b.   Failure of maximal medical therapy despite optimization of the ventilator settings:

                                        1.   FIO2 100%

                                        2.   PEEP ≥15 cmH2O for plateau <30 cmH2O

                                        3.   Recruitment maneuvers attempted

                                        4.   Inhaled nitric oxide or epoprostenol (optional)

                                 c.   Persistent hypoxemia/hypercarbia (oxygen saturation <90% or PaCO2 >100 mmHg for 1 hour with respiratory acidosis pH <7.20)

                                 d.   Normal biventricular function

                                 e.   Significant vasopressor or inotrope requirement

                                 f.   Murray Score ≥3.

                          3.   Absolute contraindications. To be screened by ECMO Team

                                 a.   Acute intracranial hemorrhage or massive stroke.

                                 b.   Mechanical ventilation >7 days.

                                 c.   Paralytics and steroids >48 hours (if patient is intubated).

                                 d.   CPR more than 60 minutes in-hospital, otherwise more than 30 minutes outside of the hospital.

                                 e.   Severe aortic insufficiency.

                                 f.   Acute aortic dissection.

                                 g.   End-stage liver disease.

                                 h.   BMI >40 kg/m2.

                                  i.   Contraindication to anticoagulation, or refusal to receive blood products.

                          4.   Relative contraindications

                                 a.   Age >70 years.

                                 b.   Active cancer.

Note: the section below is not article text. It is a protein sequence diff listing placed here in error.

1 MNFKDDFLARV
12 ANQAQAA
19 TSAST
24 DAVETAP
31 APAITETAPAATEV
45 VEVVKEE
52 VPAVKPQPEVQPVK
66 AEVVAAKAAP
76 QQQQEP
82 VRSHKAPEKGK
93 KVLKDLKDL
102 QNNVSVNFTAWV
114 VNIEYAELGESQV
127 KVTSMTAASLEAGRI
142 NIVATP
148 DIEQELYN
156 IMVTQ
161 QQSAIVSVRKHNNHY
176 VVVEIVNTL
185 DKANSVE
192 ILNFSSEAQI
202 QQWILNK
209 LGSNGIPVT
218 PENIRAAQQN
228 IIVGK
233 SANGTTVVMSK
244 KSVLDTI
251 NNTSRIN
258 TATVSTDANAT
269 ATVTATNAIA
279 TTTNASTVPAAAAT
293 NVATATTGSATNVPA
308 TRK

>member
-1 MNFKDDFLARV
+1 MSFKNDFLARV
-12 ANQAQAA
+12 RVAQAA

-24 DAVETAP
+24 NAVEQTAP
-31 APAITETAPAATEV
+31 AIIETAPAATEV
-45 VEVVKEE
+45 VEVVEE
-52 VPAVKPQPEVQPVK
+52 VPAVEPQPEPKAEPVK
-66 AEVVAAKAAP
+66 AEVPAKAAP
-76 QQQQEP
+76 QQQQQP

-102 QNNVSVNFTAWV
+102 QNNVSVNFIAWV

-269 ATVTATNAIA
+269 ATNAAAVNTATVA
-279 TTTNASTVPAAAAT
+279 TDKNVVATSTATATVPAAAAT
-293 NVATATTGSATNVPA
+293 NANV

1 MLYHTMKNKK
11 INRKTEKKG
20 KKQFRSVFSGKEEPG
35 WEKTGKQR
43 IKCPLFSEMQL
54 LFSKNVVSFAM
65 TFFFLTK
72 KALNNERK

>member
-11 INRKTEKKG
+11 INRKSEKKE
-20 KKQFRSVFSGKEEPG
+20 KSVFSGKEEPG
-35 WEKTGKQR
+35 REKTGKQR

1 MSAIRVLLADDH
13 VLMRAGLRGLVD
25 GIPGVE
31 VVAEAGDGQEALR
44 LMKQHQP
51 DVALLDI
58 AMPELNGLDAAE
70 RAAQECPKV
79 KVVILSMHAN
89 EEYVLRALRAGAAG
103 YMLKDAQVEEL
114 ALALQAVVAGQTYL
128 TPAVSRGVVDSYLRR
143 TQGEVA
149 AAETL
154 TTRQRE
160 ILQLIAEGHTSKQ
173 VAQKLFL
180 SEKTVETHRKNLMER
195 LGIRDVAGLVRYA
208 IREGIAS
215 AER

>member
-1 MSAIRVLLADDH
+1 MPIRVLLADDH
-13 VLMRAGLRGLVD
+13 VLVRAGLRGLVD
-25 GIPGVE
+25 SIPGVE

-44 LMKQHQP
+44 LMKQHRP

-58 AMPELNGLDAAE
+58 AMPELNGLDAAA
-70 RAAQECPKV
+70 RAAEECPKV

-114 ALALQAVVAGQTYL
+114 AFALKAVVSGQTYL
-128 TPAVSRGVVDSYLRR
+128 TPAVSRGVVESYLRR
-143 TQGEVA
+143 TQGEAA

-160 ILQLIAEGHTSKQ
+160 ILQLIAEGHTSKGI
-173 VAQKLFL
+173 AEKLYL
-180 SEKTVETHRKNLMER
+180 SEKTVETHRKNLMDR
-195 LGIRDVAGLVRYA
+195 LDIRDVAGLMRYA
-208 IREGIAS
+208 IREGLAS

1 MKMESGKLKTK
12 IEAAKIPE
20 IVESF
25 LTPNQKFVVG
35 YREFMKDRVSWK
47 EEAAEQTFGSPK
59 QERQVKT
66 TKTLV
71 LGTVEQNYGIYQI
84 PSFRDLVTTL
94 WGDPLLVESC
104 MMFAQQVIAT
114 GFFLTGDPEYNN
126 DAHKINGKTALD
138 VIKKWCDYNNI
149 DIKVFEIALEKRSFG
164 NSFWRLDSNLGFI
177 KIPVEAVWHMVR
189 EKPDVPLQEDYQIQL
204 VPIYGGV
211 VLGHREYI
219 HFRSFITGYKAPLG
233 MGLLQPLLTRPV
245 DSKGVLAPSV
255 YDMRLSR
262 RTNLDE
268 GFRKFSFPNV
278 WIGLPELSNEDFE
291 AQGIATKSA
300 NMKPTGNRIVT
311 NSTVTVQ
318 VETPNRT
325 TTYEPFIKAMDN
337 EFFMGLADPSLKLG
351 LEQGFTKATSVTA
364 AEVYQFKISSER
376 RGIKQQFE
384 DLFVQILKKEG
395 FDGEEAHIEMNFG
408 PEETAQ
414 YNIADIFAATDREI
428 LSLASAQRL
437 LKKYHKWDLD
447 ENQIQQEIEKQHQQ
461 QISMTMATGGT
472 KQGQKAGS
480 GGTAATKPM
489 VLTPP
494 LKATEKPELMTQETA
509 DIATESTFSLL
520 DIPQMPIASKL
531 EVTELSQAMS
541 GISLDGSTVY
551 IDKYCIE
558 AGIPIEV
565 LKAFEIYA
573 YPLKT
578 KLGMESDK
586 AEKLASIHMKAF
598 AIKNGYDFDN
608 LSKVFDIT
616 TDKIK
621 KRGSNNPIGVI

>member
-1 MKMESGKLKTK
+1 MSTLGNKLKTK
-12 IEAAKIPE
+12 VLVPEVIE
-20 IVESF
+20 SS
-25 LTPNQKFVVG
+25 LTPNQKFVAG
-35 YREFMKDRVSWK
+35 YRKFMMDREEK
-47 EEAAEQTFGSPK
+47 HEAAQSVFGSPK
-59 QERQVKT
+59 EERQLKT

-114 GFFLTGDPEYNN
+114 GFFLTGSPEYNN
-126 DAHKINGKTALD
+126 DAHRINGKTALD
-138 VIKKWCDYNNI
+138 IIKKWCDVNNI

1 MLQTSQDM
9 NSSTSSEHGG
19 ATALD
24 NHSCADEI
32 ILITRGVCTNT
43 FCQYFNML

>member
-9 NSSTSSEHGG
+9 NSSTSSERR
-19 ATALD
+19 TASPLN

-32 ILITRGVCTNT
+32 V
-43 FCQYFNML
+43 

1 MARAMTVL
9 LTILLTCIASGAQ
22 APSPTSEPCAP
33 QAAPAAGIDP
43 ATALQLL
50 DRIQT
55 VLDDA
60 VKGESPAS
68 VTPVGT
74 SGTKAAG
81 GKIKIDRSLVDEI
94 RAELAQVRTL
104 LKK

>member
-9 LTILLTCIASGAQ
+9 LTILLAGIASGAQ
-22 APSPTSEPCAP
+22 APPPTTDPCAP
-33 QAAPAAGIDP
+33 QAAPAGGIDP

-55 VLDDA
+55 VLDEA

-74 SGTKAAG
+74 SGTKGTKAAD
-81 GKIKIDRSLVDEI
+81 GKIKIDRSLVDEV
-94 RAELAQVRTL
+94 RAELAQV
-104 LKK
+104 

c.   Suicide.

                                 d.   Chronic kidney disease.

                                 e.   Multi-organ system failure(≥3 organs).

                                 f.   Lack of social support or inability to identify healthcare proxy.

         III.   ECMO CIRCUIT

                  An ECMO circuit contains several key components including a drainage (venous) cannula, a return (arterial) cannula, a driving force (pump), a gas exchange unit (oxygenator), a heat exchanger, and connection tubing. There are also devices to maintain the safety of, and measure the functioning of, the circuit. The cannulas are sized between 21 and 28 French for adults and smaller for newborns and children. Circuit components should be chosen to enable a blood flow of at least 50 to 60 mL/kg/min. The PaCO2 is determined by the oxygenator gas flow (or sweep speed). In practice, CO2 is efficiently cleared by ECMO and usually PaCO2 is easily controlled. The determinants of PaO2 are more complex, but the most important determinant is the circuit blood flow.

                   A.   ECLS can support patient’s gas exchange and hemodynamic function, with two basic strategies of circulatory access: venovenous (VV) and venoarterial (VA) ECMO. Technological advances have led to improved cannula flows and mechanics, and VV ECMO has begun to replace the VA approach, unless concomitant severe cardiac failure exists. (Fig. 18.1)

                   B.   In general, VV ECMO is used for respiratory failure and VA ECMO for both lung and cardiac failure. Low-frequency positive–pressure ventilation extracorporeal CO2 removal (LFPPV-ECCO2R) uses VV extracorporeal circulation. CO2 can be removed with a low extracorporeal blood flow (around 20% of the patient’s cardiac output).